About a month back now at Drupal Camp, I presented on best practices for formatting your content for the web in the context of Drupal. Highlights included: what well-structured content is, why we care about it and how to make it in Drupal, with special focus on the CKEditor WYSIWYG (what you see is what you get, pronounced "wizzy-wig") Editor. For anyone who was unable to attend, the main gist is outlined below.
What is well-structured content?
Well-structured content follows basic formatting guidelines that ensure that your website is well-organized, clearly understandable to readers, and accessible to people with disabilities. Such guidelines, which include Search Engine Optimization (SEO) best practices, provide the added benefit of making your site more findable and promotable, since Google and other search engines "see" pages that are well-formatted better than those that aren't. Creating well-structured content requires the usage of some basic patterns and strategies.
Basic Patterns and Strategies
- Write your content in small chunks
- Define subsections of your pages with HTML Heading tags (h2, h3, h4, h5)
- Keep all headings nested by numerical level, don't choose them just for looks
- Make lists of things into HTML bulleted or numbered lists
- Only use tables to display tabular data (like charts of statistics), not for page layout
- Make sure that any text you make into a link reflects what people get to if they click it (avoid using "click here")
Why do I care?
The HTML formats that you use in your content make your content more readable not only by your average browser who can look at the internet, but also by search engines like Google, and people who browse the internet in ways we sometimes forget, like by having a screenreader read it aloud, or by tabbing from place to place without a mouse.
Design and Readability
If you are working with a nice Drupal theme (like any of the new Stanford Drupal themes), the styles are designed to make your site look good when you use well-structured HTML. Walls of text without any headers are fine for novels and essays but don't work well in the internet, where people scan content at lightning speed. Give your users something easy to grab onto by formatting your content clearly and keeping it short.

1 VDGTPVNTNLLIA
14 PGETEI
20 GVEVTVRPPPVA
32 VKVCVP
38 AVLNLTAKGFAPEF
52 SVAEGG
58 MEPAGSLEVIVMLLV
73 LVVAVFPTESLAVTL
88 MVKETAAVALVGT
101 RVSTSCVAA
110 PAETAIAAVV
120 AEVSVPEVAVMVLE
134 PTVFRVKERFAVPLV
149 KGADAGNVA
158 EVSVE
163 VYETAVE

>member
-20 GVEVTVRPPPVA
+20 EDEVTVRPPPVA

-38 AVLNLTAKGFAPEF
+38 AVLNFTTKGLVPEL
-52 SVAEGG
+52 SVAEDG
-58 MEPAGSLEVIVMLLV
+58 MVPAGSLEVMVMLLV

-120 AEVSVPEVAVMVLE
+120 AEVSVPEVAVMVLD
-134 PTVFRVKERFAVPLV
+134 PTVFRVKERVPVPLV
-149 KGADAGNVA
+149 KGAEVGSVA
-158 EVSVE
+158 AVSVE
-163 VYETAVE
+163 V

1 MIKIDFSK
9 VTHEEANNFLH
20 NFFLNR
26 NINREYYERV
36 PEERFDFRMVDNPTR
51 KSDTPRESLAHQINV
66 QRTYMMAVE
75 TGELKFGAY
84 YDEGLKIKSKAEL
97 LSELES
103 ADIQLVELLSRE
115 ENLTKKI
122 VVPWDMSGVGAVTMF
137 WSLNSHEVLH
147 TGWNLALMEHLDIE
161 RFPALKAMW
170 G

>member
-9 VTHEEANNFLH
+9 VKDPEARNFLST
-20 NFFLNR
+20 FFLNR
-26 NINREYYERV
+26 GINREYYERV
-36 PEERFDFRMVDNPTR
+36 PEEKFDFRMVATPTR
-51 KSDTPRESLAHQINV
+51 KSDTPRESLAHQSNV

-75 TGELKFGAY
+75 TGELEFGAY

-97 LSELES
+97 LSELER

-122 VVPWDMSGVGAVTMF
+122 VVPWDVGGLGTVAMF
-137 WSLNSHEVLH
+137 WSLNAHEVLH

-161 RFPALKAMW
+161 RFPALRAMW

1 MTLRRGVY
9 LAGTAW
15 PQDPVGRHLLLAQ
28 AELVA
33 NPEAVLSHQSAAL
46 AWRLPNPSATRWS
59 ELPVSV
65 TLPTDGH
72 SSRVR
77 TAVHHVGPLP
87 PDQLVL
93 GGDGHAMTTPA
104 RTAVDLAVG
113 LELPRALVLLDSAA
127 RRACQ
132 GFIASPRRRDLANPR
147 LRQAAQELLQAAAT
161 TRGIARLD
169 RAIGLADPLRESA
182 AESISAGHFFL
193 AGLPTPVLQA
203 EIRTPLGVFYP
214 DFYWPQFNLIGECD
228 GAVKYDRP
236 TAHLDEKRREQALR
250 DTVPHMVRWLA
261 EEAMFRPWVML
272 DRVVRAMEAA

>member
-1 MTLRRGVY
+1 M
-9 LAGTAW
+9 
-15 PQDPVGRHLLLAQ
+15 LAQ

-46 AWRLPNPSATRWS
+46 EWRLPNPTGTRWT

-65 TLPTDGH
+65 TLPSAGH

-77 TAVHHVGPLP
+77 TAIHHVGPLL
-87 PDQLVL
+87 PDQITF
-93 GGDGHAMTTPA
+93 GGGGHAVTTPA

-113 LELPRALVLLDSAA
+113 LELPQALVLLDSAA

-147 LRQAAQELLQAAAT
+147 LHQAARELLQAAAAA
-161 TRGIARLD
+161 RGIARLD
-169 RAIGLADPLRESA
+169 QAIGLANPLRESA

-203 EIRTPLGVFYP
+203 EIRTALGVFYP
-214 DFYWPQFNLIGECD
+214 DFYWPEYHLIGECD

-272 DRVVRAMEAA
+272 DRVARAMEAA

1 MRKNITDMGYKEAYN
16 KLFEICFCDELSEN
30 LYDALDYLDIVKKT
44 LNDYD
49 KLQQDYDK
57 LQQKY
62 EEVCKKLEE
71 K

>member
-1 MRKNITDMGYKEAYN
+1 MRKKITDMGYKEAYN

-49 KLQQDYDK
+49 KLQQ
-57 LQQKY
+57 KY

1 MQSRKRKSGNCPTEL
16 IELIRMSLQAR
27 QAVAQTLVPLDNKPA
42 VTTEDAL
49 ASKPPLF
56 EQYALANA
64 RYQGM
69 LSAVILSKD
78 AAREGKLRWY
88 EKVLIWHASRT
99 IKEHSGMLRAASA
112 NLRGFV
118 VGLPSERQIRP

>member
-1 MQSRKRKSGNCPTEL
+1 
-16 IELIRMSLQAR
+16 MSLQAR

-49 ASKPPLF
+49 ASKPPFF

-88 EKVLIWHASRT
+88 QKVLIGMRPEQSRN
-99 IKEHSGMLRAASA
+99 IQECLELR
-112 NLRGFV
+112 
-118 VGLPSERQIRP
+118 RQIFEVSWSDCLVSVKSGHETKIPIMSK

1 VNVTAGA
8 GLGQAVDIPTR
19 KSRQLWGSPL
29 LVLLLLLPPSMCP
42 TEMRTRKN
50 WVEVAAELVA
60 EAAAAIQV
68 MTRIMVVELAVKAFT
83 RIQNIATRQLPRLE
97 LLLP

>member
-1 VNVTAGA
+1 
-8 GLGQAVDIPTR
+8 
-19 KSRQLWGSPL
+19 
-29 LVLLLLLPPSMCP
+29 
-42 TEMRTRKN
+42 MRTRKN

People with visual impairments surf the internet using screenreaders, which are designed to make it possible to jump from heading to heading or link to link. This allows those users to "scan" the content of a page quickly. If your content is well-structured, screenreaders will be able to call out the primary sections on each of your pages.
Search engines like Google read your website the same way a visually impaired person does, with all text and no pretty formatting. Build a hierarchy of information by calling attention to the main sections of your pages with headings, and Google, Yahoo, and Bing will be able to tell what is important on each page.
By default, the most important information will be your Drupal page title (most themes make this a heading 1), then the search engine will assume that any text in a heading 2 is the next most important thing to consider if someone is searching for those words, followed by heading 3, etc.
How can I get it?
In Drupal, if you use a WYSIWYG, you don't need to know HTML to write well-structured content. The CKEditor makes it very easy to choose formats. The buttons you click even look like an MS Word document. The main difference is that you are creating HTML when you apply formatting to your content.
To change the display of some text, select the content you want to format and then use the CKEditor buttons to choose formatting like bulleted lists or bold. The format dropdown that reads "Normal" by default is where you choose to use Headings. An example of all formatting options and their descriptions can be seen at: https://sites.stanford.edu/sws-demo-wysiwyg/formatting-options
Stanford Web Services (and especially the esteemed John Bickar) has created a standard configuration of CKEditor that includes commonly used formats and is nicely cleaned up. This Stanford WYSIWYG can be enabled in any sites.stanford.edu website from admin/structure/features in the Stanford tab.
See Examples in Action
For the Drupal Camp session, I created a small website about content. Feel free to peruse and check out the example pages of badly formatted content, goodly formatted content, and the list of HTML formats available to you with the Stanford WYSIWYG.
I hope this was helpful to you. And remember, your website is only as good as your content. Take the time to make it awesome!